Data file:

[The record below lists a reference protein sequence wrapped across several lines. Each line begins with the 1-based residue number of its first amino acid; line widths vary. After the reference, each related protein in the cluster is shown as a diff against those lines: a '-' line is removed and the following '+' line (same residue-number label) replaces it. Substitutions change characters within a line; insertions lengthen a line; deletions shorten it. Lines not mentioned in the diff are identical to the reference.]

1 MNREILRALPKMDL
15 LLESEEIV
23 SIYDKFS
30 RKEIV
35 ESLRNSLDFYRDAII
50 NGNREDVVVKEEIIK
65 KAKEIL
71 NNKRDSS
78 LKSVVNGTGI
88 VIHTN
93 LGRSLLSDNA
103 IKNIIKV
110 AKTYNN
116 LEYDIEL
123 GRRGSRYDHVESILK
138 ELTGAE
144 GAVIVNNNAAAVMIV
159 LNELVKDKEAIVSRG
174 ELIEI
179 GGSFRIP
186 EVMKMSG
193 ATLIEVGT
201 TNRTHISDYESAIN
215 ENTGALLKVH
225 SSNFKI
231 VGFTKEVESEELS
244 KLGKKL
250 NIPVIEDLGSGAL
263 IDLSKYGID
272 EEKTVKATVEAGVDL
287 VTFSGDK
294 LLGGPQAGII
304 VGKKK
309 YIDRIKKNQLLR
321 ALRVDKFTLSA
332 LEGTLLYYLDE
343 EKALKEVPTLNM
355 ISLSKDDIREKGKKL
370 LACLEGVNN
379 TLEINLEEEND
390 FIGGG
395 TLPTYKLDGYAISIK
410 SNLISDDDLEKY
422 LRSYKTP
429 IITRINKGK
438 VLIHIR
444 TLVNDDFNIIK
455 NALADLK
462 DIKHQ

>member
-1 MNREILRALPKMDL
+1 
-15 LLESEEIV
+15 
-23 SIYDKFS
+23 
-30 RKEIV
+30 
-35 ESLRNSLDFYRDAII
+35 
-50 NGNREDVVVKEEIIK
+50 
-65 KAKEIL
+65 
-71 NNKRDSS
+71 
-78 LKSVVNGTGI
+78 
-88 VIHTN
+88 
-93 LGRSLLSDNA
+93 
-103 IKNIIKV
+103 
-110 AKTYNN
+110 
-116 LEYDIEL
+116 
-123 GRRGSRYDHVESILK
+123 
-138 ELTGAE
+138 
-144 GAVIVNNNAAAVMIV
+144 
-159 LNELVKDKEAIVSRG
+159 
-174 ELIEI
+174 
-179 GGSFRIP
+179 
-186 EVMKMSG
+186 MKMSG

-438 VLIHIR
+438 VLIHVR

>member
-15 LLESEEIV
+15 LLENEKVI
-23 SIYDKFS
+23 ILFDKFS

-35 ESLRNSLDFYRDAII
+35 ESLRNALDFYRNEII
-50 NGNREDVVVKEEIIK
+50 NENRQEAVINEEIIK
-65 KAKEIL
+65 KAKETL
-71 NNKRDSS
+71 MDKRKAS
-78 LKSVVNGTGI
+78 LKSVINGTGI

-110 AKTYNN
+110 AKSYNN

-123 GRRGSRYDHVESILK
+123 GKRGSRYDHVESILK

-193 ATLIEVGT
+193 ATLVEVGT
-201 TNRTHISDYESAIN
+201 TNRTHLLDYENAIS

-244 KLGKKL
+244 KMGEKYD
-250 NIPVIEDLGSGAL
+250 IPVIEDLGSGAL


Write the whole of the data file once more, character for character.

[The record below lists a reference protein sequence wrapped across several lines. Each line begins with the 1-based residue number of its first amino acid; line widths vary. After the reference, each related protein in the cluster is shown as a diff against those lines: a '-' line is removed and the following '+' line (same residue-number label) replaces it. Substitutions change characters within a line; insertions lengthen a line; deletions shorten it. Lines not mentioned in the diff are identical to the reference.]

1 MNREILRALPKMDL
15 LLESEEIV
23 SIYDKFS
30 RKEIV
35 ESLRNSLDFYRDAII
50 NGNREDVVVKEEIIK
65 KAKEIL
71 NNKRDSS
78 LKSVVNGTGI
88 VIHTN
93 LGRSLLSDNA
103 IKNIIKV
110 AKTYNN
116 LEYDIEL
123 GRRGSRYDHVESILK
138 ELTGAE
144 GAVIVNNNAAAVMIV
159 LNELVKDKEAIVSRG
174 ELIEI
179 GGSFRIP
186 EVMKMSG
193 ATLIEVGT
201 TNRTHISDYESAIN
215 ENTGALLKVH
225 SSNFKI
231 VGFTKEVESEELS
244 KLGKKL
250 NIPVIEDLGSGAL
263 IDLSKYGID
272 EEKTVKATVEAGVDL
287 VTFSGDK
294 LLGGPQAGII
304 VGKKK
309 YIDRIKKNQLLR
321 ALRVDKFTLSA
332 LEGTLLYYLDE
343 EKALKEVPTLNM
355 ISLSKDDIREKGKKL
370 LACLEGVNN
379 TLEINLEEEND
390 FIGGG
395 TLPTYKLDGYAISIK
410 SNLISDDDLEKY
422 LRSYKTP
429 IITRINKGK
438 VLIHIR
444 TLVNDDFNIIK
455 NALADLK
462 DIKHQ

>member
-1 MNREILRALPKMDL
+1 
-15 LLESEEIV
+15 
-23 SIYDKFS
+23 
-30 RKEIV
+30 
-35 ESLRNSLDFYRDAII
+35 
-50 NGNREDVVVKEEIIK
+50 
-65 KAKEIL
+65 
-71 NNKRDSS
+71 
-78 LKSVVNGTGI
+78 
-88 VIHTN
+88 
-93 LGRSLLSDNA
+93 
-103 IKNIIKV
+103 
-110 AKTYNN
+110 
-116 LEYDIEL
+116 
-123 GRRGSRYDHVESILK
+123 
-138 ELTGAE
+138 
-144 GAVIVNNNAAAVMIV
+144 
-159 LNELVKDKEAIVSRG
+159 
-174 ELIEI
+174 
-179 GGSFRIP
+179 
-186 EVMKMSG
+186 MKMSG

-438 VLIHIR
+438 VLIHVR

>member
-15 LLESEEIV
+15 LLENEKVI
-23 SIYDKFS
+23 ILFDKFS

-35 ESLRNSLDFYRDAII
+35 ESLRNALDFYRNEII
-50 NGNREDVVVKEEIIK
+50 NENRQEAVINEEIIK
-65 KAKEIL
+65 KAKETL
-71 NNKRDSS
+71 MDKRKAS
-78 LKSVVNGTGI
+78 LKSVINGTGI

-110 AKTYNN
+110 AKSYNN

-123 GRRGSRYDHVESILK
+123 GKRGSRYDHVESILK

-193 ATLIEVGT
+193 ATLVEVGT
-201 TNRTHISDYESAIN
+201 TNRTHLLDYENAIS

-244 KLGKKL
+244 KMGEKYD
-250 NIPVIEDLGSGAL
+250 IPVIEDLGSGAL